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Dignity Health 2017

When your culture doesn't believe in medicine, how can a hospital bridge that gap and provide health care when you really need it?

That was the Hmong community's dilemma when they resettled in Merced, California. Originally from the rural mountains of southeast Asia, the Hmong mainly worked as farmers before getting caught in the crossfire of the Vietnam War. With the death toll rising, the Hmong were forced to flee to countries such as Thailand, France, and the United States.

All images via Dignity Health.

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Mozilla
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Firefox

When I found out I was pregnant in October 2018, I had planned to keep the news a secret from family for a little while — but my phone seemed to have other ideas.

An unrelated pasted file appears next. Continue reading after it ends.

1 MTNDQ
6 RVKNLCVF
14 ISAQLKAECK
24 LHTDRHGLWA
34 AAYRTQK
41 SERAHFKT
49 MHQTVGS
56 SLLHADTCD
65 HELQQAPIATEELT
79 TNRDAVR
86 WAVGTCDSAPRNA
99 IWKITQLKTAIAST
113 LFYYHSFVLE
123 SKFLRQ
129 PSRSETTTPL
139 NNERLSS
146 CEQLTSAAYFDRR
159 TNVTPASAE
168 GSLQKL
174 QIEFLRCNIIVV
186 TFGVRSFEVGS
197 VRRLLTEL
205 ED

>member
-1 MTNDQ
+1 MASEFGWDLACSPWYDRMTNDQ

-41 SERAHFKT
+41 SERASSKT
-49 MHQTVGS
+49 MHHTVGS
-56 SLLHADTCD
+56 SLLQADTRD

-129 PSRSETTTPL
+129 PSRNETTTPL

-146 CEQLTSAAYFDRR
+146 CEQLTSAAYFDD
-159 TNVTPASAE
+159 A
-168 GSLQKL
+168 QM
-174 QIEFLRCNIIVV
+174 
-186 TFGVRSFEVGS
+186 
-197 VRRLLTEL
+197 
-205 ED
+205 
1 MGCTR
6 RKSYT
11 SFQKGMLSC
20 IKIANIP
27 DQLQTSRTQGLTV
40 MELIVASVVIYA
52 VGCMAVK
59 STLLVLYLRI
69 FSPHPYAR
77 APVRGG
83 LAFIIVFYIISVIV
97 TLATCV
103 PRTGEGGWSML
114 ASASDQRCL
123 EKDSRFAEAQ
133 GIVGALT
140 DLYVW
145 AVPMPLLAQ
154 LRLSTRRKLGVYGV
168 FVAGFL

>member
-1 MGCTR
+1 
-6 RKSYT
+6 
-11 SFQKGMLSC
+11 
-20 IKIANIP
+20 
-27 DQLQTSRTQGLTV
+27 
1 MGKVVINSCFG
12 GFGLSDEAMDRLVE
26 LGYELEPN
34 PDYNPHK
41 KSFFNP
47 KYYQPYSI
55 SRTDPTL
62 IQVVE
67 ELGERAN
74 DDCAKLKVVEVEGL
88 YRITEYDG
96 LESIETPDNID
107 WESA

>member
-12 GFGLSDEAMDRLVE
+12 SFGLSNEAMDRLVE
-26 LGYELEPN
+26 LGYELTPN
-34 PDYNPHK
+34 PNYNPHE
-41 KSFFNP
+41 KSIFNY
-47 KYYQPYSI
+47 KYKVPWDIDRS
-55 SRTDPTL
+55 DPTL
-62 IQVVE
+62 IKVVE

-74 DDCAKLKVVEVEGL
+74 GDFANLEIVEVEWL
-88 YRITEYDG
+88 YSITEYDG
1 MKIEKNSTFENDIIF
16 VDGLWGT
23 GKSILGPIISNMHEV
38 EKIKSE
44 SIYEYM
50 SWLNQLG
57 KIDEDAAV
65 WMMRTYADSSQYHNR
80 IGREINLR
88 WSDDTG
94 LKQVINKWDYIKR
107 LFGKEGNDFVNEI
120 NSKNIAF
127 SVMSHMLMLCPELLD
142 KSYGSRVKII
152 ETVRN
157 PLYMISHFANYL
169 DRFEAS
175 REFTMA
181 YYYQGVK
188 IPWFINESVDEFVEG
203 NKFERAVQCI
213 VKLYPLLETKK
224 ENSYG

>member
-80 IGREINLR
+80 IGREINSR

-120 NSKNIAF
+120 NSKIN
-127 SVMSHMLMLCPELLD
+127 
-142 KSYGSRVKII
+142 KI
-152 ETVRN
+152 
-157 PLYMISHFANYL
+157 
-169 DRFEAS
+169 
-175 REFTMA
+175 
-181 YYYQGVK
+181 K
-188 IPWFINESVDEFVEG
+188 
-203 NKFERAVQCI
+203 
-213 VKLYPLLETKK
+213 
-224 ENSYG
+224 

Within just a few hours of finding out the news, I was being bombarded with ads for baby gear, baby clothes and diapers on Facebook, Instagram and pretty much any other site I visited — be it my phone or on my computer.

Good thing my family wasn't looking over my shoulder while I was on my phone or my secret would have been ruined.

I'm certainly not alone in feeling like online ads can read your mind.

When I started asking around, it seemed like everyone had their own similar story: Brian Kelleher told me that when he and his wife met, they started getting ads for wedding rings and bridal shops within just a few weeks. Tech blogger Snezhina Piskov told me that she started getting ads for pocket projectors after discussing them in Messenger with her colleagues. Meanwhile Lauren Foley, a writer, told me she started getting ads for Happy Socks after seeing one of their shops when she got off the bus one day.

When online advertising seems to know us this well, it begs the question: are our phones listening to us?

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